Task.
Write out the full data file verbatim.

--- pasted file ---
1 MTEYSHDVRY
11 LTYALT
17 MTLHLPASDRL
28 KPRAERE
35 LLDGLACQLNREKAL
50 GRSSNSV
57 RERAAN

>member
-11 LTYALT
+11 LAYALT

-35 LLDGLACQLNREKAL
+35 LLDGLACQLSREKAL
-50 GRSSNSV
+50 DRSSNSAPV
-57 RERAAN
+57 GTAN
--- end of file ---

1 MTEYSHDVRY
11 LTYALT
17 MTLHLPASDRL
28 KPRAERE
35 LLDGLACQLNREKAL
50 GRSSNSV
57 RERAAN

>member
-11 LTYALT
+11 LAYALT

-35 LLDGLACQLNREKAL
+35 LLDGLACQLSREKAL
-50 GRSSNSV
+50 DRSSNSAPV
-57 RERAAN
+57 GTAN